When French was 1, the family moved into the bustling Bulgarian community in West Homestead, where her father later drove a bread truck. Her parents also managed the club for many years.

For a time, they lived in the Markoff Building , where her brother, Nick, was born. She remembers knowing the other tenants as "lela" and "chicho," even though they weren't blood aunts and uncles. As she points out, immigrants had left most relatives behind in the Old Country, so here, "Everybody became a family."

The same closeness was fostered at the club, she says, and has survived with it over the years. "Even though we're not big like the Croatians or the Serbians, I think that's why we're strong. ...This was the center of our life."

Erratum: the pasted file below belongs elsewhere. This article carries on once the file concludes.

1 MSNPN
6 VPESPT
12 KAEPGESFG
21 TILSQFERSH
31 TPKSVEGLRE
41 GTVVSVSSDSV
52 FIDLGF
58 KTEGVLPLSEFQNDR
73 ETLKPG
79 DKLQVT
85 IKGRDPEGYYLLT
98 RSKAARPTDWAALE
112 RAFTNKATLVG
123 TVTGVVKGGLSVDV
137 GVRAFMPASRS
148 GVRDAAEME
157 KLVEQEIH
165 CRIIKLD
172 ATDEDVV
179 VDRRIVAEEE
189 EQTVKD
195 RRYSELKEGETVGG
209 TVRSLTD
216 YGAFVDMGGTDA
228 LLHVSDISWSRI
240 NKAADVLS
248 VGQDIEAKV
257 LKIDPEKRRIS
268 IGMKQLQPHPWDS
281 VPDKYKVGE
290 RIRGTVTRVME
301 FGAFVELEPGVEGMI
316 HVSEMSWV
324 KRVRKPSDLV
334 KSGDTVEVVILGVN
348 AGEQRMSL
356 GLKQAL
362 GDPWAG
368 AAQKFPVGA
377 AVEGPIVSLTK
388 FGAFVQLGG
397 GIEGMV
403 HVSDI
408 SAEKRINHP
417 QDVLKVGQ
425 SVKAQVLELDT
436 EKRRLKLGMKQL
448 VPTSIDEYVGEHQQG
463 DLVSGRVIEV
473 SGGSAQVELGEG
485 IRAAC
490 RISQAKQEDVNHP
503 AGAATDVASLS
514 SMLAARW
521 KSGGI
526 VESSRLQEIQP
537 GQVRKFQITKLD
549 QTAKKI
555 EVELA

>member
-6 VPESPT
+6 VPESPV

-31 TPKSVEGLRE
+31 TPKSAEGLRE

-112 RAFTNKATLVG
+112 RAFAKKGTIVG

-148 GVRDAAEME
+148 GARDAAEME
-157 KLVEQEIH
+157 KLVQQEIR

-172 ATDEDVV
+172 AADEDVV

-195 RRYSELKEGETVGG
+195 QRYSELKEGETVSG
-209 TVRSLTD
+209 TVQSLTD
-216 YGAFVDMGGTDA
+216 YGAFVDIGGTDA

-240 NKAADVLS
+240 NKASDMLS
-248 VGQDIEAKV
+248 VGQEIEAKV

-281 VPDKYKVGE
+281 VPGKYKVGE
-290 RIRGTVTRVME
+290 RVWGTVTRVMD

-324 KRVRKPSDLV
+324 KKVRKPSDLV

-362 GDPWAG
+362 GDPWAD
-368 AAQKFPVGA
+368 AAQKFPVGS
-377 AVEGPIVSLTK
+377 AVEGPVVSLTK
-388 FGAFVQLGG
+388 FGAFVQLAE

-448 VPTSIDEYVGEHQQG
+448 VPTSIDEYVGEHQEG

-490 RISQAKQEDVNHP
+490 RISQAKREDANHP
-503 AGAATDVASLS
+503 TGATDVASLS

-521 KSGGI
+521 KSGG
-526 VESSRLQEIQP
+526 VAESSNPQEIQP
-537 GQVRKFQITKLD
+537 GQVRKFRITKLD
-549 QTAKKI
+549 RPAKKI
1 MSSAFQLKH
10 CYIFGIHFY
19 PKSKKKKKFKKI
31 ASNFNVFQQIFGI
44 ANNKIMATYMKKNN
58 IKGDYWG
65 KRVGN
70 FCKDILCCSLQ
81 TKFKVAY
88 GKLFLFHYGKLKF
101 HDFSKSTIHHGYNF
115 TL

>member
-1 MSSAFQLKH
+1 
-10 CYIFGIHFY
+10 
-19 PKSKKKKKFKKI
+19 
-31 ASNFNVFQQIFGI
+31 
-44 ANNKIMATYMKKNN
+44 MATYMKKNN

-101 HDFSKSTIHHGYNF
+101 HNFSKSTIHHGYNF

In its prime, some 600 families from the region belonged to the club, which was hopping every day, 'round the clock. Besides regular vecherinki, the BMBA put on plays and wrestling matches. Members studied for their citizenship tests and married off their sons and daughters here. Men, especially boarding-house bachelors, congregated in the "mehana" - the bar - where you could always find pickled eggs, kebapchita (seasoned ground beef rolls) and various banitza (filled-phyllo pastries).

You also could always find backgammon and card games.

It wasn't uncommon for a Bulgarian guy to park his bread truck after a day of work, gamble all night, and then go back out to his truck to deliver his route.

In those days, the neighborhood was very Bulgarian, which is the only language many families spoke at home. French remembers her first day of school, when her teacher asked her name. Young Paina replied "Shut up," an English phrase her father used. The teacher succeeded in having her dubbed "Patricia" instead.

Her parents made sure she didn't forget her Bulgarian - or its Cyrillic alphabet - by making her attend, every day after school, Bulgarian classes at the club.